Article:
As I walked through the museum this week I thought, as I often have, how much I enjoy the Tuturu exhibition. Set in a small space, it embraces you with colour and richness. Artworks in a variety of forms – paintings, tukutuku panels and sculptures – are set against beautiful jewel-toned panels. With an exhibition design inspired by tikanga, artworks alternate with tukutuku panels as you walk through the space.
This exhibition was created in collaboration with Iwi Toi Kahungunu (an artists’ collective). The group approached us in the lead up to Te Matatini about showcasing Ngati Kahungunu art to our visitors. This was a new way of working for the museum, in terms of giving over the exhibition development and design to an external party. In doing so, the museum benefited from the innovative ideas of Sandy Adsett, founder of Iwi Toi Kahungunu, who used colour, layout and structure to evoke the warm feel of a wharenui within the gallery space.
Containing such a variety of form, style and materials it still creates a cohesive experience anchored in the overarching design concept. The success of this has been widely recognised, particularly the use of many different colours, with the exhibition being named a finalist in the Resene Total Colour Awards. We look forward to working with Iwi Toi Kahungunu and other external groups in the future and believe this will absolutely enrich the culture and meaning of the museum for our community.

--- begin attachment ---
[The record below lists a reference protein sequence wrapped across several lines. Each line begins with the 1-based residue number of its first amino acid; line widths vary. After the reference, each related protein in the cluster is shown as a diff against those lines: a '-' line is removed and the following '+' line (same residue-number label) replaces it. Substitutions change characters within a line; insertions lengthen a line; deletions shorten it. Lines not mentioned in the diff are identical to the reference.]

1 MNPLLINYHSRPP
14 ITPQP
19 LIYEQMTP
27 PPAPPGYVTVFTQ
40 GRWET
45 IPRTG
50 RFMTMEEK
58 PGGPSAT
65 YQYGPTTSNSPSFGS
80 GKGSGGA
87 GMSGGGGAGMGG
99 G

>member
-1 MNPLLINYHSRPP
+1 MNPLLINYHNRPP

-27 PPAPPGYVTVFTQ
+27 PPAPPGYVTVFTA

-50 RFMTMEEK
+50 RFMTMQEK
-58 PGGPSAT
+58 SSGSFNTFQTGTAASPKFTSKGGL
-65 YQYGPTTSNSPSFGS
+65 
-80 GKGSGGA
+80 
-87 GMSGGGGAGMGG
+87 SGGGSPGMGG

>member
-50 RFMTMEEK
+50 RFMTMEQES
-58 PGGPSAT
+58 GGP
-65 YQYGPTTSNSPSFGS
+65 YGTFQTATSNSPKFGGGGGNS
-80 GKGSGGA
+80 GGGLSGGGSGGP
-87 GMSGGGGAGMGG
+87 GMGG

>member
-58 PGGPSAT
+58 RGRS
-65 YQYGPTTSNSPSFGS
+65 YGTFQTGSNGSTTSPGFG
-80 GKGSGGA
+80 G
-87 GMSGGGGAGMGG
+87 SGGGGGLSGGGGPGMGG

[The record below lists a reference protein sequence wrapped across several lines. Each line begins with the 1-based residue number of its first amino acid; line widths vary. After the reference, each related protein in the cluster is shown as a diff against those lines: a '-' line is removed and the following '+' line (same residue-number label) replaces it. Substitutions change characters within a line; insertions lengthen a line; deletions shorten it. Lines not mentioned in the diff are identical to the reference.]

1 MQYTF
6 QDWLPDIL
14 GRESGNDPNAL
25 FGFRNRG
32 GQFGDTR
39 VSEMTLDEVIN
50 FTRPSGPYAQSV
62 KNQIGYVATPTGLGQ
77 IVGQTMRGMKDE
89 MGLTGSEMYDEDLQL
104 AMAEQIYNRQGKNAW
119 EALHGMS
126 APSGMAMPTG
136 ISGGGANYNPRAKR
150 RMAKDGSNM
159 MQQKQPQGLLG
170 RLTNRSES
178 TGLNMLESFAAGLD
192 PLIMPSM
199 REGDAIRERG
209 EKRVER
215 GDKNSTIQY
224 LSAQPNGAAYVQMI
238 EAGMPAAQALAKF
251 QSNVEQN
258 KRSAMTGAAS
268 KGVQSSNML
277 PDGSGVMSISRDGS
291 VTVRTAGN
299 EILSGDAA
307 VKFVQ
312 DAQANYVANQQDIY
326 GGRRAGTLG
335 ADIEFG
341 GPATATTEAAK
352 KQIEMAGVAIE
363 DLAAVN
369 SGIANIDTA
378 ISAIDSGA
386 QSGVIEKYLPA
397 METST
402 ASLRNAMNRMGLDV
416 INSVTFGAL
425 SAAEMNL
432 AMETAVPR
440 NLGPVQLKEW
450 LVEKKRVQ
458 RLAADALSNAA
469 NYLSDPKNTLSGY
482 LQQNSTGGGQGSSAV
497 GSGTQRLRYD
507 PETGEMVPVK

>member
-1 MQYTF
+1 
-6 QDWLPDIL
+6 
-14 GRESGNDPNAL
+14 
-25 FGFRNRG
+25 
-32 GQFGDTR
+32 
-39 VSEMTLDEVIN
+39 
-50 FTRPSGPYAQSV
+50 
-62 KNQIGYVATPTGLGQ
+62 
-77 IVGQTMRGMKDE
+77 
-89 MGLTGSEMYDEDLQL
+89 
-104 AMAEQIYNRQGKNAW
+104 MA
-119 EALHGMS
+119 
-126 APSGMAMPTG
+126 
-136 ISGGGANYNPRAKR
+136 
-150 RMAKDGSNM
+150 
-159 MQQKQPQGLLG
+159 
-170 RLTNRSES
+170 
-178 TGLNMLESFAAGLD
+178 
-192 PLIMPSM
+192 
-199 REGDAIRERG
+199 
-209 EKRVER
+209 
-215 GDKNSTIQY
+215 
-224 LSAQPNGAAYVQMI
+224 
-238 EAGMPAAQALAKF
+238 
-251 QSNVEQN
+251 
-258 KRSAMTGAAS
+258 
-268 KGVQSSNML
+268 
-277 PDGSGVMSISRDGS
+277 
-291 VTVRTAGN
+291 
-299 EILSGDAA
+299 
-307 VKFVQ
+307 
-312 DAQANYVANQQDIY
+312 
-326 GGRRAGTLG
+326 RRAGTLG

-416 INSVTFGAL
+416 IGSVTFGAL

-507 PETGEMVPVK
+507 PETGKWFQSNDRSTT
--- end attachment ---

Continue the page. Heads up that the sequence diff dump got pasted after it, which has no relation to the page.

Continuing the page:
Tuturu closes on Sunday 20 August so there’s still time to come and experience it. I’m really going to miss this exhibition and the feeling of being embraced as you go into the gallery.
As always, when one thing goes something new comes along, so it really is a case of forever saying goodbye to one exhibition and then welcoming in the new. Following Tuturu is an exhibition of new artworks added to the Hawke’s Bay Museums Trust collection. Two series of artwork, by Jono Rotman and Brett Graham, will go on display in this space starting on Saturday 2 September. This will be followed by a small selection of Japanese Art Deco kimono, opening early November.
Coming up this week is the opportunity to have a cultural experience during your lunchbreak. Students of Project Prima Volta are giving a series of 30-minute recitals in our front foyer Tuesday 15 August to Friday 18 August. Project Prima Volta offers 30 Hawke’s Bay teenagers coaching and mentoring in classical singing including opera. If you haven’t listened to this type of music before, or if you’re not sure it’s for you, this is a quick and easy way to give it a try.
Listening to music in a museum setting changes the whole dynamic – creating a beautiful blend of audio and visual delights. These are some seriously talented people and we’re so pleased they are coming to sing here. There will be a koha box (proceeds to Project Prima Volta) so please bring along a contribution and come and enjoy the experience.